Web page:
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Monday, 15 April 2013

Your post collision protocol


With the hazardous conditions our roads have been in lately, collisions have been on the rise. When you have been involved in a collision, it is easy to panic, and to face the next few moments with uncertainty as to how to proceed. Several things that need taking care of will rush into your mind at once, and it will be tricky to organize and prioritize them for yourself. The effect can be paralyzing. The best way to avoid that deer-in-headlights experience following a collision is to know how to deal with one before it happens:
  • Maintain your composure. Easier said that done, and certainly, some degree of worry is natural. Don't feed it though. Devise strategies to talk yourself down from a frenzy in order to help yourself think clearly, and to avoid worsening the circumstances. You may be the wronged party here, but giving in to anger or hysteria will not help you in the least—in fact, it will make a favorable resolution less likely for you. 

  • Check for injuries. The single most important thing to check for immediately following an accident is for the safety of all those involved. If someone has been injured, don't attempt to nurse the injury yourself: call for professional medical help immediately. 

  • Get out of harm's way. As soon as you have assessed the well-being of all those involved in the collision, if possible, move your vehicle off of the road in order to avoid making a hazard of your car—this could result in further collisions. If you are unable to move your vehicle yourself owing to extensive damage, call your insurance provider for assistance in arranging to have your vehicle towed off of the road.   

  • Call the police. In cases of moderate to extreme damage, police involvement becomes necessary. When the police arrive, they will prepare a report by collecting as much data as possible, and most of this data will come from the answers you provide to their questions. Be sure to answer honestly and completely, but do not make an admission of guilt. Determining fault is the domain of both the police and the insurance claims adjuster.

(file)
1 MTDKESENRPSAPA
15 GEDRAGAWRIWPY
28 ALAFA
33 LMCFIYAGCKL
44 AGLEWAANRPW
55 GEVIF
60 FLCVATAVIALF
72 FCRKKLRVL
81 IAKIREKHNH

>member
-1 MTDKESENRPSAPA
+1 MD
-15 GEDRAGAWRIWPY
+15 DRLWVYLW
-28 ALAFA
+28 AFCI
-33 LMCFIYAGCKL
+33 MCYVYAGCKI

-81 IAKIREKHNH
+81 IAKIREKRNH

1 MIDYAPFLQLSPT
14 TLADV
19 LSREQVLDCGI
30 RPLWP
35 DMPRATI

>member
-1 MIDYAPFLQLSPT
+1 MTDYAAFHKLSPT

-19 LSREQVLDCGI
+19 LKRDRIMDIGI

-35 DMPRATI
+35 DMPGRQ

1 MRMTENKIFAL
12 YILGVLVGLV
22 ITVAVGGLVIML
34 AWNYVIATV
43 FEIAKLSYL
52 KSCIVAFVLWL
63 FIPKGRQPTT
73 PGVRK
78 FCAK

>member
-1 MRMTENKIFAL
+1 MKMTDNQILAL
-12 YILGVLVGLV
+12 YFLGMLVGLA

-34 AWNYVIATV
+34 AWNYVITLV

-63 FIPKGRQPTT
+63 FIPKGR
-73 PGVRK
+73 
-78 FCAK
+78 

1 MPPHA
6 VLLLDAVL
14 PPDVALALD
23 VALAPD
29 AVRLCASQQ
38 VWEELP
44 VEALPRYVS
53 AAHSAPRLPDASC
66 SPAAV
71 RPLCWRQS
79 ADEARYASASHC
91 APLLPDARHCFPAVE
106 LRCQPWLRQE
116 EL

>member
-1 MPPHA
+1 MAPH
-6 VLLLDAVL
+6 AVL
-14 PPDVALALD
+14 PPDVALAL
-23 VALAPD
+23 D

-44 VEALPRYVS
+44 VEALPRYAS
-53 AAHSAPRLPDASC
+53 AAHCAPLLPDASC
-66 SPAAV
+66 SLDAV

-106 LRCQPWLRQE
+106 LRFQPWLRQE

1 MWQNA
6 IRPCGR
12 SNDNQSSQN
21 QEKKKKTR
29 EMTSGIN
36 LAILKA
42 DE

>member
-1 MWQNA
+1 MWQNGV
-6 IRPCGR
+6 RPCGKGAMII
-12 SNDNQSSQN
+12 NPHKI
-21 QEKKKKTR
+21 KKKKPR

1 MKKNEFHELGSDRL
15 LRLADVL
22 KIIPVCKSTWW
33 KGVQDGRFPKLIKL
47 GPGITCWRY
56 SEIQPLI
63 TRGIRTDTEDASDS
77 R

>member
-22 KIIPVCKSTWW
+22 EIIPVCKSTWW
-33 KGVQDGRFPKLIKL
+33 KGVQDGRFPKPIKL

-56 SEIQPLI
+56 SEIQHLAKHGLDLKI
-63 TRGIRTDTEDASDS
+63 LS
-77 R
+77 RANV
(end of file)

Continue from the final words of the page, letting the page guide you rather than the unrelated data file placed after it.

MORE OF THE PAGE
• Make your own record. You may think that you will be able to recall the incident with accuracy, but this is actually highly unlikely, so you should make things easier on yourself by recording as much as you can about the incident. Writing down key pieces of information like the time and place of the collision, as well as names and contact information for those involved and those who may have witnessed it, are a good place to start. If you have a camera handy, taking photos of the damage would be very useful as well. 

  • Contact your insurance provider. This is the part where you get to turn over the thinking to someone else. Your insurance provider will guide you through the next steps for filing a claim, and for securing a temporary vehicle in the meantime. At Sharp, we try to make this as easy as possible for our clients. One such way we do this is through the provision of our Iphone claim app, which you can access here.
Having these steps committed to memory prior to a collision will make the experience of dealing with one much easier when it does happen. Remember that there are experts to help you along the way, who deal with this routinely, and who are there to ensure that you are taken care of.

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